An obituary from the world of music is notable on two fronts: Patricia Kennealy-Morrison was a pioneering rock critic, but she might be better known for becoming the partner of a frontman she interviewed—Jim Morrison of the Doors. Kennealy-Morrison died of complications from heart disease in New York City at age 75, reports the Los Angeles Times. Kennely (she spelled her name differently at the time) interviewed Morrison in 1969, and a romance quickly resulted. Those who have seen Oliver Stone's film The Doors might recall the pagan wedding ceremony in which she and Morrison committed to each other in what's known as a hand-fasting ceremony, per People. Kennealy-Morrison had a cameo in the 1991 film as the Wicca priestess who performed the ceremony—although she ended up hating the film itself.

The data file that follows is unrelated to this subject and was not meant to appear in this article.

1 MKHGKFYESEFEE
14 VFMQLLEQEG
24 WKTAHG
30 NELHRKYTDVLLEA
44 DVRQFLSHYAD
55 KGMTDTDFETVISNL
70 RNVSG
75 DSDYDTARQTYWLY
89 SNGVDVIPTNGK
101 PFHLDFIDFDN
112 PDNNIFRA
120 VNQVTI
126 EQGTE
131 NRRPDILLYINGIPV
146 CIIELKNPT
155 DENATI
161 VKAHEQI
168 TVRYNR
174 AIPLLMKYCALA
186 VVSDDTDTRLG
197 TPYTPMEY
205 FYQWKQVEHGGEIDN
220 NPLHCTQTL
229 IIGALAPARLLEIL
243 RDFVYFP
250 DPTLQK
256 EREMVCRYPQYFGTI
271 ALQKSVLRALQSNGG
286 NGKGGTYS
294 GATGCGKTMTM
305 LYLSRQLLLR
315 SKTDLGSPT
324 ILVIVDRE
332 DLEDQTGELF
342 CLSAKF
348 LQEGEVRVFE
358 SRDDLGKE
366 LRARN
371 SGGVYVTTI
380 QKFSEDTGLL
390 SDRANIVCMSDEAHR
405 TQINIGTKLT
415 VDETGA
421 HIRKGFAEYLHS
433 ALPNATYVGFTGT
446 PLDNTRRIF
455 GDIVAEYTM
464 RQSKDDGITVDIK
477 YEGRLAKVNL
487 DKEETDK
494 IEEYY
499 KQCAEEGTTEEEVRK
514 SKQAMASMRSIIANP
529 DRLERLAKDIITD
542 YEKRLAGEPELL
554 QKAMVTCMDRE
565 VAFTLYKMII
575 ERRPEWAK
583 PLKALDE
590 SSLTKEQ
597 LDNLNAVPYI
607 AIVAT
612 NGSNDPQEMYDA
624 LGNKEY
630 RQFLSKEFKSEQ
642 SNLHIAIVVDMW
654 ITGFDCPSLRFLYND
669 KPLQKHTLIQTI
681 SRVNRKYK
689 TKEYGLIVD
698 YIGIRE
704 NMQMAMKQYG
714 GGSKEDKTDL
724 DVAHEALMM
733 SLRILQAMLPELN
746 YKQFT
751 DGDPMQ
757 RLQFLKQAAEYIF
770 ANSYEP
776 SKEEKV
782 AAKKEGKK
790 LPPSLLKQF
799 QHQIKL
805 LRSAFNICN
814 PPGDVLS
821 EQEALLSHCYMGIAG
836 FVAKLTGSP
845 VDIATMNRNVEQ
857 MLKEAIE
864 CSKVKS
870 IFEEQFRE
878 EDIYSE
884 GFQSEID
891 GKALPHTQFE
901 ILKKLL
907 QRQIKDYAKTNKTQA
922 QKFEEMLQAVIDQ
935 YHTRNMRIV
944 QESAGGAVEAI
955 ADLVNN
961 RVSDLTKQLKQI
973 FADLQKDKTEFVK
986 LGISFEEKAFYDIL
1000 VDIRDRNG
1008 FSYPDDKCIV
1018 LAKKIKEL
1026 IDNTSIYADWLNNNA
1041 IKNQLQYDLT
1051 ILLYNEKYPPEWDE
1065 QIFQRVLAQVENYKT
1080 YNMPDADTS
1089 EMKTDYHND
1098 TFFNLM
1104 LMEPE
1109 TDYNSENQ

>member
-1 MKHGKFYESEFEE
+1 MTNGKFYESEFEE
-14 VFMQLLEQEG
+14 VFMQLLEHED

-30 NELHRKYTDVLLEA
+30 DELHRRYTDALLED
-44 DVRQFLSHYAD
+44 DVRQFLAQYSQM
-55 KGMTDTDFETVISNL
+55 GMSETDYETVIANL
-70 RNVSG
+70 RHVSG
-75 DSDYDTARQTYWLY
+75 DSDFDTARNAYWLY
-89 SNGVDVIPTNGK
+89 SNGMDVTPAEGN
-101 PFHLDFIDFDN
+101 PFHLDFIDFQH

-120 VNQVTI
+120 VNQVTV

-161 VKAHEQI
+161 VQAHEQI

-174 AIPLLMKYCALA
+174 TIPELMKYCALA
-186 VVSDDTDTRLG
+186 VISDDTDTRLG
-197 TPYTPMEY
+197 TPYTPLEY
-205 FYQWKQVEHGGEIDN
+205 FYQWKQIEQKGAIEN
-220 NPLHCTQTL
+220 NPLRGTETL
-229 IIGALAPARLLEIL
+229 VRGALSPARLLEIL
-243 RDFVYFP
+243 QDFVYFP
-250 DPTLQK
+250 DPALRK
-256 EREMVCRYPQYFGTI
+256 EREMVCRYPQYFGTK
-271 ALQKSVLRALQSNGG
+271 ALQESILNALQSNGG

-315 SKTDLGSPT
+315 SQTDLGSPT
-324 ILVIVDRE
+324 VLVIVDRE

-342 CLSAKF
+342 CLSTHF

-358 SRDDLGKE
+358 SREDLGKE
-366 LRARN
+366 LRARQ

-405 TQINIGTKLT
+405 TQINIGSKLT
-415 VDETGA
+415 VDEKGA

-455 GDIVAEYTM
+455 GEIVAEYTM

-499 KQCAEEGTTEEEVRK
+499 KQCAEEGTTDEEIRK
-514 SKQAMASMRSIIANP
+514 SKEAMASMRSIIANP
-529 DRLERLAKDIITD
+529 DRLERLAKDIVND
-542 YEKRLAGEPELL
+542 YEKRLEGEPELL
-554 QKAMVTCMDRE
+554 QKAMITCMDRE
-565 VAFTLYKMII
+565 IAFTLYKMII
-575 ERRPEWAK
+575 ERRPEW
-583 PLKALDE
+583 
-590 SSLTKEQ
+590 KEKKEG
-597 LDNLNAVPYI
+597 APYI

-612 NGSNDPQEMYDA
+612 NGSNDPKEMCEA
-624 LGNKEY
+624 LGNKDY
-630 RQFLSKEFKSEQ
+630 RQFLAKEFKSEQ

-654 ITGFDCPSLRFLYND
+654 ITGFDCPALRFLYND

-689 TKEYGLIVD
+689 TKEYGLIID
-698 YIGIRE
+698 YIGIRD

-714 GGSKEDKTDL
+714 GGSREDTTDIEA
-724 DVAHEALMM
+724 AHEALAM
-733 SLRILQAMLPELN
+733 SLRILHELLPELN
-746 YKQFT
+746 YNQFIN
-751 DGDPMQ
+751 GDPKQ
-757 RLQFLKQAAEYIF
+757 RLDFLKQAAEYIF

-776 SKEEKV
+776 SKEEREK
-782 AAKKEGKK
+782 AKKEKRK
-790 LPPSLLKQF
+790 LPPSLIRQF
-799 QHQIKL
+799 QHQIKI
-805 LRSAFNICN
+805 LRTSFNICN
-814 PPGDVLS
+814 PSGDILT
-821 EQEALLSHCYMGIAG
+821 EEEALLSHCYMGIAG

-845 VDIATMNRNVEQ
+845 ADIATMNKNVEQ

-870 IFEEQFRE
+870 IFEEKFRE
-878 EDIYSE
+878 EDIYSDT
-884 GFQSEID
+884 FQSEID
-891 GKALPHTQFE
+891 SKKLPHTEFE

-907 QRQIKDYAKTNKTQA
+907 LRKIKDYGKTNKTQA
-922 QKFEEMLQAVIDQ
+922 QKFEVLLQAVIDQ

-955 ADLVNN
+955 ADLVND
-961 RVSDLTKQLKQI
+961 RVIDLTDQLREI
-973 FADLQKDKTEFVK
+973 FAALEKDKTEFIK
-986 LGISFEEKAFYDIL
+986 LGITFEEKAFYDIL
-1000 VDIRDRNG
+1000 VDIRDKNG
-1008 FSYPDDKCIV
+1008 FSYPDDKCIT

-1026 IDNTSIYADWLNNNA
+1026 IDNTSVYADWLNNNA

"It is sadly ironic that Kennealy-Morrison is most famous for her rock-star liaison, since she was a talented and strong-voiced critic who was acutely aware of the paucity of opportunities offered to women in music," writes Evelyn McDonnell in the Los Angeles Times. Kennealy-Morrison would go on to write sci-fi novels and mysteries. The New York Times also pays homage to her role as a music critic, noting this 1970 passage in particular from the magazine she edited, Jazz & Pop, in which she urged rock fans to be more discerning:
- “How many excruciating guitar solos, how many organ solos that were so boring your legs started to hurt, how many meaningless vocal improvisations, have we all sat through?” she wrote. “And at the conclusions of all of these various monuments to rock ego, how many standing ovations have we bestowed?”
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